Commentary

30 Questions: Angels

Updated: March 11, 2011, 12:08 PM ET
By Tristan H. Cockcroft | ESPN.com

Angels

Why doesn't Jered Weaver get more respect?

That's a very good question; why doesn't Jered Weaver get more respect?

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This is the major leagues' strikeout leader from 2010 we're talking about; he whiffed 233 batters, a career high. This is the No. 6 starting pitcher from last year's Player Rater, and the No. 28 player overall. To put that into perspective, Weaver, last season, outperformed such pitchers as Cliff Lee, a second-rounder per ESPN's early live draft results, and Jon Lester and CC Sabathia, both third-rounders.

Weaver, meanwhile, is going 69th on average so far this preseason (average draft position: 69.7), making him a seventh-round selection.

Every rationale for the low ADP has a fairly obvious rebuttal:

• Weaver has only one "elite" fantasy season on his résumé, his first four big league years are perhaps stronger indicators that he belongs in a lower value tier.

Rebuttal: First of all, Weaver's 2006, at least from the point of his May 27 major league debut forward, should also qualify as an "elite" campaign. As for his 2010, it came at the age of 27, at the peak of his prime, and it involved some significant improvements that he should be able to maintain.

Weaver's most significant advancement in 2010 was his command: In addition to setting a personal best in strikeouts, he also set a new mark in walks per nine innings (2.17), ranking 12th among qualified starters in the category. He ranked sixth in baseball in strikeouts per nine (9.35), and had the fourth-most 0-2 counts (263) in the game. Weaver's ability to vary speeds between his 89.9 mph (on average) fastball and 78.6 mph changeup, as well as to effectively locate his curveball, particularly in the upper half of the strike zone, largely made the difference. Unlike in seasons past, he repeatedly got ahead of hitters early in the count, helping explain a significant bump in strikeouts in light of the fact that he didn't really add a new pitch or rely on a previous one more than he had in the past.

• Weaver's 2010 season was fluky or "lucky"; the law of averages says he's bound to regress to the mean after such a surprising year.

Rebuttal: While it's true that pitchers tend to regress somewhat to the mean over lengthy stretches of time, isn't it possible that Weaver's aforementioned improvements might have effectively heightened what's classified as "the mean" for him? The luck argument, as well, has substantial holes.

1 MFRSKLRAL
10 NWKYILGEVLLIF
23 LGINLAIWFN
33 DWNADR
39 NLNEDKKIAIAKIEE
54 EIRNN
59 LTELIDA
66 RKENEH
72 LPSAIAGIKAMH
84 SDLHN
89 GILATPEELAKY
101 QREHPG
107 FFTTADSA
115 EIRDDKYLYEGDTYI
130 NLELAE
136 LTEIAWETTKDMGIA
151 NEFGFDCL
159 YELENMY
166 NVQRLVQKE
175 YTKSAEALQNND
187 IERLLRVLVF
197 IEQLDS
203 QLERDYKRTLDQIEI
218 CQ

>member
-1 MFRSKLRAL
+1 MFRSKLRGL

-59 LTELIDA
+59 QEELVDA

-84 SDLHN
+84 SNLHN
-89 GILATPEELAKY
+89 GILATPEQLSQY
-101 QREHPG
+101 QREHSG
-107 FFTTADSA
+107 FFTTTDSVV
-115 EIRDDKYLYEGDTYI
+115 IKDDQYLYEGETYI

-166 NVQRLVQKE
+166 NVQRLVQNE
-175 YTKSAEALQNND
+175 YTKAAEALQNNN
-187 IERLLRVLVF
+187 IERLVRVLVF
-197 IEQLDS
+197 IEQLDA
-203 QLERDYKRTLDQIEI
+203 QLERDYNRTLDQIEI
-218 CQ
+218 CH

Weaver
Matthew Emmons/US PresswireJered Weaver pitched much better than his 13-12 record indicated last season.

To the latter point, Weaver's critics might point out that he had a .277 BABIP (Batting Average on Balls In Play), the 25th-lowest number among qualified starters, and significantly beneath the league average of .297 in 2010. But, as I previously pointed out in my BABIP analysis column, taking the category at face value is foolish. It ignores the fact that Weaver is an extreme fly-ball pitcher, his 48.2 percent fly-ball rate the second-highest among qualified starters, and that extreme fly-ballers should be expected to have BABIPs beneath the league average because of the much greater likelihood that fly balls -- at least the ones kept within the field of play -- will be converted into outs.

Look at it this way: The major league average for BABIP on fly balls alone in 2010 was .137 -- that data per Baseball-Reference.com -- and Weaver's BABIP on fly balls was .170, noticeably higher. In fact, on any batted ball, be it fly ball, ground ball, line drive or bunt, Weaver's BABIP was actually league average or higher. If you calculate his BABIP assuming that every batted ball drops for a hit at exactly the league-average rate, it would have been .256; 21 points lower than it actually was.

Sure enough, Weaver also had a .281 BABIP in 2009, and his career number in the category is .285, so he already had an established track record of BABIPs anywhere from 15-20 points beneath the league average.